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Using Netbeans IDE or notepad+ for practice

Ola Olusegun
Greenhorn

Joined: Jun 13, 2013
Posts: 15
Hello,
what is the benefit of using a text editor over a shortcut IDE to practice java programming. Or does it really matter if i use any?
Winston Gutkowski
Bartender

Joined: Mar 17, 2011
Posts: 8008
    
  22

Ola Olusegun wrote:what is the benefit of using a text editor over a shortcut IDE to practice java programming. Or does it really matter if i use any?

For anyone that wants to answer this question - and please do so; it's an important one - I think it was prompted by my my reply in this thread. And please feel free to disagree.

@Ola: Hope you don't mind that I put in the link. If you don't mind, I won't answer this question until you've had a few other opinions. You don't just want to hear mine.

Winston

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Riley Redd
Greenhorn

Joined: Jul 28, 2013
Posts: 9
Winston Gutkowski wrote:
Well there's your first mistake, in my view. At this stage, I'd strongly advise you to use a decent text editor - Notepad+ works for me - and learn to compile and jar from the command line. However, that's by-the-by.


I assume you are correct, but for me, I have been spending all my free time in the past 2 weeks trying to learn the basics of Java (i am absolutely blasting through this book, trying to get as much done [and I do every single problem I come accross in the book] as I can before college starts, because I know i will have to slow down once it starts [I am taking a Intro to Java class this semester {I really am trying to learn I promise!} and so it shouldn't be to hard to stay on track and get the book done by October or November {I'm at about 139 of 1138 pages in}])

I sorta got side-tracked on that monolougue there, but the point is, I have been using Eclipse and while its probably not the best for a beginner, it allows me to progress so much quicker through all the problems I come across. (otherwise I'd probably still be on chapter 2 ^.^')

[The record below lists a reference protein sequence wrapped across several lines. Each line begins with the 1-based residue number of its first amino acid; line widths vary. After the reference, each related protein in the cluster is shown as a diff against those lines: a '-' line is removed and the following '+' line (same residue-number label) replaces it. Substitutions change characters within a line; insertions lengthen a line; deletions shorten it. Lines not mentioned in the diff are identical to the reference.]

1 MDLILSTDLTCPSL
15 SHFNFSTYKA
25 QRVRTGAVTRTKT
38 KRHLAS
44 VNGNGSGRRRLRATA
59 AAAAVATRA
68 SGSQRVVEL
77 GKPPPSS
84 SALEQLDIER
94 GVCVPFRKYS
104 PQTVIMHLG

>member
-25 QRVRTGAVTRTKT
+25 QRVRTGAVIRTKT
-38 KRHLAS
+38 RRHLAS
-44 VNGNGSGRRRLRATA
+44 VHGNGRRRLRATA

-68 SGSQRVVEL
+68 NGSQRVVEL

Peter Johnson
author
Bartender

Joined: May 14, 2008
Posts: 5836
    
    7

I learned Java using a simple text editor (UltraEdit, my company sprang for licenses), did all builds and compiles via the command line (even used nmake to do the compiles, that was the days before Ant, but switched to Ant after hearing about it at JavaOne), and had the javadocs open in my browser. Doing this forced me to understand a lot of things that the IDE will hide from you: package names, classpaths, JAR/WAR file contents, etc. That understanding has helped me well.

And even now I use Eclipse only as a glorified text editor - I rely heavily on its command completion, javadoc display when I hover, automatic formatting, warning flags (nothing gets checked in to source control until the warning flags are all gone), source control integration. But for building and running, I'm strictly command line, though now I use Maven for building and running tests, and generate scripts (.bat and .sh files) to run the app.


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Shivom Shukla
Ranch Hand

Joined: Jul 05, 2012
Posts: 77

what is the benefit of using a text editor over a shortcut IDE to practice java programming. Or does it really matter if i use any?


Hi Ola,
There are a lot of benefits of using a text editor rather than an IDE for practising coding in java. I have jotted down the points for you so that they do not seem boring ;)
1) As a text editor does not prompt you for errors as soon as you write the code, your mind will be forced to remember tiny details(Which actually matter a lot).
2) You will try and remember methods and which packages to import as recompiling will soon get on your nerves.
3) Since you do not get an auto complete, you will get into the habit of writing your own complete code.
4) Finally, when you write your own code from the beginning to the end, it will soon make you interested in coding and soon enough you will be more confident in this field.

Hope I helped,
Happy coding!!

Regards,
Shivom
 
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